Mary Camacho:Our developer and application communities have been asking for more clarity on our licensing models, and we are very happy to share our progress and some exciting news. Last September, we wrote about the licensing needs for truly peer-to-peer software. As part of that post, we said that it was time to develop

We understand that there are lots of new licenses being proposed right now. The motivation behind those licenses is generally to protect a single company’s proprietary interest.

In contrast, we are creating the Cryptographic Autonomy License because we don’t believe that any existing license is written to match the structure of fully peer-to-peer cryptographic applications, which seek to uphold the interests of the users, like the ones that can be developed using the Holochain framework.

Creating a new license must be done with care and in consultation with both experts and the community. Thus, this post is the first of a number of blog posts that will lay out why we think a new license is necessary, how we propose it be structured, and how we intend to proceed throughout implementation.

Distributed Applications are Different

Most software and licenses assume a single point of execution for each software component. Each of these software components is considered an independent “work” that carries its own license. For example, many client-server applications have servers licensed differently than clients.

Distributed applications, on the other hand, are designed to be a single “work” run across many different computers. All of the different parts of the application framework must interoperate as a unified whole in order for the distributed framework to function. Maintaining uniformity is simple for proprietary software: simply create a license that forbids any changes to the code or protocol used in the distributed application. However, we believe that the underlying framework should be free and open source. The Cryptographic Autonomy License is designed to comply with the principles of the Open Source Definition while recognizing the importance of the interfaces between different parts of the distributed system. The interfaces, APIs, and performance of those APIs are recognized and protected as part of the license.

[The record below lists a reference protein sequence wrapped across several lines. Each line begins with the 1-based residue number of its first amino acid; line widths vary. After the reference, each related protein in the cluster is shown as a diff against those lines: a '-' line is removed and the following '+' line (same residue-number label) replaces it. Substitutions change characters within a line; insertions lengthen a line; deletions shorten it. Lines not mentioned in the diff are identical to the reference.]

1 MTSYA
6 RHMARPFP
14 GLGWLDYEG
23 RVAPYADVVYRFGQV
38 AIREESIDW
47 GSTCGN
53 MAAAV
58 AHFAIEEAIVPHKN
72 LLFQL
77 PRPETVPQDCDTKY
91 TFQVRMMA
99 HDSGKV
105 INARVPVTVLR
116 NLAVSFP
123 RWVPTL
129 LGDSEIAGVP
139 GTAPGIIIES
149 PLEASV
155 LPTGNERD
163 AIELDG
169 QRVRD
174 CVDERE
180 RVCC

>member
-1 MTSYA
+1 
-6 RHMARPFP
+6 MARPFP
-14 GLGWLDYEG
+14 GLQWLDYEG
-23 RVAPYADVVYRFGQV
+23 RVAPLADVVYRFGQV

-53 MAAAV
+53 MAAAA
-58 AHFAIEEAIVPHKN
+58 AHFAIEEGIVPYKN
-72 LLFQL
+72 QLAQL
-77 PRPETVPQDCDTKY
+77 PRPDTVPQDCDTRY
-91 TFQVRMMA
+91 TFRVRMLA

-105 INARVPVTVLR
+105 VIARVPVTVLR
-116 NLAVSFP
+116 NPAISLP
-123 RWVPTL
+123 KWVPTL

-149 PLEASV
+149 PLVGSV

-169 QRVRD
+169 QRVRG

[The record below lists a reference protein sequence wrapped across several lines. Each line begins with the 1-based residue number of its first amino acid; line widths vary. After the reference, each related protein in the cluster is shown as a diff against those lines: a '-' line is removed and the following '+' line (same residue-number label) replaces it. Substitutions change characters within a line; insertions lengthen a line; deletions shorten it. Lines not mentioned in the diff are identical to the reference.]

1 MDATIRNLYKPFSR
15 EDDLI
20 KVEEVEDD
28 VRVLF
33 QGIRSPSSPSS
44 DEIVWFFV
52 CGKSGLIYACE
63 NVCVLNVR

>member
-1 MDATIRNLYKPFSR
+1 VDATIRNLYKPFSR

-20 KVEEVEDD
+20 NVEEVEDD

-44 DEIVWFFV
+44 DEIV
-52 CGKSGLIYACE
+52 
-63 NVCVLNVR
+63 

The Cryptographic Autonomy License is not just about an application framework. It is also about how the architecture of an app maximizes the autonomy of each user that participates. In a system like Holochain, the cryptographic keys that protect individual user data and allow the execution of user processes are held respectively by each user. It is a basic principle of the Holochain framework that users should by default be empowered to control their own identity, data, and processes. This is true even if parts of the system that host the data and processes are physically located on computers that they do not control.

Applications that do not respect this principle actually work against the decentralized nature of the Holochain framework. If there is a proprietary application that controls the creation and use of the cryptographic keys that allow for the processing of application user data, then that proprietary application becomes a point of centralization in the distributed autonomous system. The proprietary application doesn’t just control the user data, it also affects the functioning of the distributed system itself. Without access and real control over those keys, you, the user, do not have the “freedom to run the program as you wish for any purpose.”